The short walk down to a col and across to another summit was easy and allowed us take in the views, even spying the speck that was our car parked down on the road below. The descent to follow was a bit special – as the peak curved away it seemed there could be no way down but there was a little path zig-zagging down what felt like a near vertical slope (the guidebook mentioned that this would cause butterflies). So, a quick 300m drop listening to the sounds of the stags bellowing below. Finally we got site of the various groups of deer and were amazed by how near they had sounded. After this steep descent it was back to a (what would normally have been described as “steep”) path/stream for the rest of the way down to Arnisdale.
Once at the village we sat looking out into the loch for a while before setting off on the walk back to the car. Just five minutes in, a car slowed down and asked if we’d like a lift. Even the warning of our muddy boots didn’t put the driver off as this was a rental car; so we gladly accepted.
On the way to the walk I’d spotted a pub with sea views and so intended to stop on the way back for a pint. Somehow we didn’t spot it on the way back. We did however come across a hitch-hiker and naturally, after the luck we’d just had, gave them a lift.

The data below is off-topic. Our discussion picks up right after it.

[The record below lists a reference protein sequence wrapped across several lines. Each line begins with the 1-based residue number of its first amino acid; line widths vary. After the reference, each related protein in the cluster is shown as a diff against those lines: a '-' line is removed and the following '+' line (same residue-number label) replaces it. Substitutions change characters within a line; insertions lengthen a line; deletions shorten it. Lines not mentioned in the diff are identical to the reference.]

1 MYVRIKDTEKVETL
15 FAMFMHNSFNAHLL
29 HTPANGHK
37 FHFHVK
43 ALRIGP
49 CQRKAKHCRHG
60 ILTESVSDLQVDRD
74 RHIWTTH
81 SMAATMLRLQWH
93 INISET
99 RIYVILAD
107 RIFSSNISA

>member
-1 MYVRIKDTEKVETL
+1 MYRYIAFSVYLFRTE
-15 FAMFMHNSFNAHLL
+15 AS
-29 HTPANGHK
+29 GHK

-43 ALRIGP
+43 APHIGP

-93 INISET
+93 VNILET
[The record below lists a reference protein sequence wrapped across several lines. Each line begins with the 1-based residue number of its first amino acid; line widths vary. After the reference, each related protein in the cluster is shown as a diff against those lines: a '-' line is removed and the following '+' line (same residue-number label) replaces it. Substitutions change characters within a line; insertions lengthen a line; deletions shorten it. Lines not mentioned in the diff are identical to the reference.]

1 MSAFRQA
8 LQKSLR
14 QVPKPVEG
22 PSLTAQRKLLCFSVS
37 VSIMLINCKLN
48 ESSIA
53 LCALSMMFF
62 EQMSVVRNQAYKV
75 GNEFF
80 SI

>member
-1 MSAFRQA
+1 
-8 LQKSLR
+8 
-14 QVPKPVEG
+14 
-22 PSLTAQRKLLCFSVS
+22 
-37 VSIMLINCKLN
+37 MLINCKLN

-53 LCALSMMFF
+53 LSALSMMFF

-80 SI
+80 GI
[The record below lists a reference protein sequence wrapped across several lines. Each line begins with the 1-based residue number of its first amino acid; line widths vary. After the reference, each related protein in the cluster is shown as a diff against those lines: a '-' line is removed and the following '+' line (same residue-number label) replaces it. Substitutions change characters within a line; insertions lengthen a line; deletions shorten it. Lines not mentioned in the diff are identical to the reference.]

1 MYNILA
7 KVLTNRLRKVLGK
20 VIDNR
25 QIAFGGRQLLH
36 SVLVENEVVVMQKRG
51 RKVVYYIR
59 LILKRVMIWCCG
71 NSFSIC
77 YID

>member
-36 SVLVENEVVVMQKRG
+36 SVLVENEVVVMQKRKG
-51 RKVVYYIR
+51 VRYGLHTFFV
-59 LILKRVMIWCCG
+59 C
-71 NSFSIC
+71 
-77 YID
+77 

The weather forecast wasn’t too good for today, so instead of the mountain walk planned we decided to walk to the Falls of Glomach – the highest waterfalls in the UK (also, conveniently, the site of a Geocache). Our guidebook had noted this walk as one suitable for a rainy day, but at 12 miles and climbing up to 500m it wasn’t really the easy option that it had first sounded.
Another fairly long drive so we were up early and walking by 10am. The route was easy with a well defined and maintained path. Walking up the glen there were many groups of deer with bellowing stags. We even got close enough to one group to be able to see a stag shooing off another (who was presumably trying to take advantage of the disturbance our presence was causing the group).